Anchorage School District projects $15 million loss due to lowered student enrollment

a person swinging on a swingset
A student flies high on a swing during recess at Dena’ina Elementary School in Wasilla in September. (Jeff Chen/Alaska Public Media)

The Anchorage School District faces a loss of $15.2 million as a result of lower than expected student enrollment according to the district’s finance team, which presented a report to the Anchorage School Board finance committee Monday.   

Most of the district’s funding comes from student enrollment, which declined more than 9% this year. 

The decrease was a worry for leaders early in the school year as the district worked to deliver education during the pandemic. Many families have left the district in favor of private school programs or statewide homeschool programs as a result of the COVID-19 pandemic, the report says.

RELATED: Anchorage homeschool programs fill and waitlists grow as the school year begins 

The Anchorage School District has been using virtual and distance learning since March, despite at least three different attempts to resume in-person learning. 

RELATED: Anchorage School District postpones start of in-person learning 

Funding for the district is stable right now, Chief Financial Officer Jim Anderson said in the meeting.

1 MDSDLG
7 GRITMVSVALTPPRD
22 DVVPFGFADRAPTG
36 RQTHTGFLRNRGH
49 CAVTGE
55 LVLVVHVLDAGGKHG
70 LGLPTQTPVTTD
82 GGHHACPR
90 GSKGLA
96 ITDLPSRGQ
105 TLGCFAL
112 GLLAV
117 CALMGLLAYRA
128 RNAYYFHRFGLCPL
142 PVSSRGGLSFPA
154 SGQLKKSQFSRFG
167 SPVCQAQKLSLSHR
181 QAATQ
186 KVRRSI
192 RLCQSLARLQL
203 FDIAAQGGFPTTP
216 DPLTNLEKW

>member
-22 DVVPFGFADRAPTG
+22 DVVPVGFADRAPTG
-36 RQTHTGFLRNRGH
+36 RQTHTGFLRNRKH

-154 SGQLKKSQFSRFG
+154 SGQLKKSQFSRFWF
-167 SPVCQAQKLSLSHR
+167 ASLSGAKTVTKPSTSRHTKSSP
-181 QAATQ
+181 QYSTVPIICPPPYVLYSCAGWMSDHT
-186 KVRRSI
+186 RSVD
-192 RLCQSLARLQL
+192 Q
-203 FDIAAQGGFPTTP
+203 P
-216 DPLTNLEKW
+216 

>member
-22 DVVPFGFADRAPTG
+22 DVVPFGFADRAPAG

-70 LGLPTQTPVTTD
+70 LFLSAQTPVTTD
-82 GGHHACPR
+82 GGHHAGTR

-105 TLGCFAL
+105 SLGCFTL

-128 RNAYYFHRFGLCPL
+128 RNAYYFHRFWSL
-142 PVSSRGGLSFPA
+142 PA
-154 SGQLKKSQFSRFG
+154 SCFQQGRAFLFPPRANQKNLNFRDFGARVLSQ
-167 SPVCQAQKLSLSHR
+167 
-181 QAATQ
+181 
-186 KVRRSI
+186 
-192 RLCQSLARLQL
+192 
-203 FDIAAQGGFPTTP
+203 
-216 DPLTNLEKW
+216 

“We have the funds to operate this year,” Anderson said. ”We’re continuing to move forward. We’re continuing to push even more PPE and other safety devices at the schools and we’re funded to operate this year.” 

The district’s long-term budget outlook, however, is grim. The report projects a budget shortfall of $30-40 million for the next fiscal year and $60-70 million over the next three years which will “result in the elimination of up to 750 positions in order to close the fiscal gap and balance budgets.” 

Superintendent Deena Bishop noted that while the district was able to avoid layoffs this school year, they will be harder to avoid in the coming years. 

“Moving into the new budget year, we’re less assured of remaining the same,” Bishop said in the meeting. “Given that our budget is over 90 percent human resources, we may be impacting human resources and having to make some of those decisions.”

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